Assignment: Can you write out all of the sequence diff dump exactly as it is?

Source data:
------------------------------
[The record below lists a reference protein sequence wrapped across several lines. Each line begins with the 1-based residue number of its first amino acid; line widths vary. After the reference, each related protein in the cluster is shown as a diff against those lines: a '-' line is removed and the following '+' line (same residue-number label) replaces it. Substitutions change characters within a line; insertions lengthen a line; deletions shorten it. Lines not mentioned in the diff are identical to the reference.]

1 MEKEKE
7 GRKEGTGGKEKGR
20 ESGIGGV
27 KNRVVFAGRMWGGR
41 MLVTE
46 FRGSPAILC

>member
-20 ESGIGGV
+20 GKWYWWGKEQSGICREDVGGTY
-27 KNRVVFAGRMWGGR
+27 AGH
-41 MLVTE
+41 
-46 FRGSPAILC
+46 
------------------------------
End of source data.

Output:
[The record below lists a reference protein sequence wrapped across several lines. Each line begins with the 1-based residue number of its first amino acid; line widths vary. After the reference, each related protein in the cluster is shown as a diff against those lines: a '-' line is removed and the following '+' line (same residue-number label) replaces it. Substitutions change characters within a line; insertions lengthen a line; deletions shorten it. Lines not mentioned in the diff are identical to the reference.]

1 MEKEKE
7 GRKEGTGGKEKGR
20 ESGIGGV
27 KNRVVFAGRMWGGR
41 MLVTE
46 FRGSPAILC

>member
-20 ESGIGGV
+20 GKWYWWGKEQSGICREDVGGTY
-27 KNRVVFAGRMWGGR
+27 AGH
-41 MLVTE
+41 
-46 FRGSPAILC
+46 